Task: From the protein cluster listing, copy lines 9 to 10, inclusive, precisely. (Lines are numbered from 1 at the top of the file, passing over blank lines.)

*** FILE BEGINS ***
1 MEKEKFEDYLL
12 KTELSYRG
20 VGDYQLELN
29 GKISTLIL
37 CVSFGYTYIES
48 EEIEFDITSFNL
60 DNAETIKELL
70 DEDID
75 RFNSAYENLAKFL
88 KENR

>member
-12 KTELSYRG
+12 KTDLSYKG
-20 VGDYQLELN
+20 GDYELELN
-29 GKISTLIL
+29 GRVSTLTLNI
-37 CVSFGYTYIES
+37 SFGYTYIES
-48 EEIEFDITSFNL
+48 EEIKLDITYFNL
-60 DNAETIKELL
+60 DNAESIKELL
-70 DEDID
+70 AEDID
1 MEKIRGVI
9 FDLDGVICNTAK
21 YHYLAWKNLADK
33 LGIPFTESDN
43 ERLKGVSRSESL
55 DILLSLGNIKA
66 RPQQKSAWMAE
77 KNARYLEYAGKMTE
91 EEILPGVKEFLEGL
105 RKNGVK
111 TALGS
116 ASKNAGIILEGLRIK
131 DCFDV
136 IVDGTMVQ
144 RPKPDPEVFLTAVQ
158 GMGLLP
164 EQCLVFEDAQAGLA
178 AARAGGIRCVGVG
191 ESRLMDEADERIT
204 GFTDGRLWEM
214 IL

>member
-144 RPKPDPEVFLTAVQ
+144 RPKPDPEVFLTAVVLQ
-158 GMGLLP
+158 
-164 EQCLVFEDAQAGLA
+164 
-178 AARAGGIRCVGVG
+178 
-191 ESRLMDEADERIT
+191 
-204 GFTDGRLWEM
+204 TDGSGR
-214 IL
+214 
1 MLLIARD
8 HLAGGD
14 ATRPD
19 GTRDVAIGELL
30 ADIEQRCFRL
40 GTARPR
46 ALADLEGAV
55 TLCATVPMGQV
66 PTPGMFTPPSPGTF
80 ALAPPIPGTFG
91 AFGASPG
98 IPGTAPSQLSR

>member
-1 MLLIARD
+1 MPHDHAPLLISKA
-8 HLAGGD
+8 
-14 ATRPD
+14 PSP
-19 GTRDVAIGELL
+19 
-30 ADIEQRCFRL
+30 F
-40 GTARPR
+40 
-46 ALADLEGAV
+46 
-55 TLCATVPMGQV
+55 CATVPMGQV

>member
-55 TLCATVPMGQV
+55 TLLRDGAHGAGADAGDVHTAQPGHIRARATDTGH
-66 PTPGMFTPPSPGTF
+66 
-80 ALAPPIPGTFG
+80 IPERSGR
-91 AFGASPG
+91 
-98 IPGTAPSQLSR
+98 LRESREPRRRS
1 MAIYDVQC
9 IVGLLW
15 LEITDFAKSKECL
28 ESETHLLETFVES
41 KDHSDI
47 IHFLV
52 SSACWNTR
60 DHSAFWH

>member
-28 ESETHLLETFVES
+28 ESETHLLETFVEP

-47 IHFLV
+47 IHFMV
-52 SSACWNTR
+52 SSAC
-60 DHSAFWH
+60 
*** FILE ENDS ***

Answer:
75 RFNSAYENLAKFL
88 KENR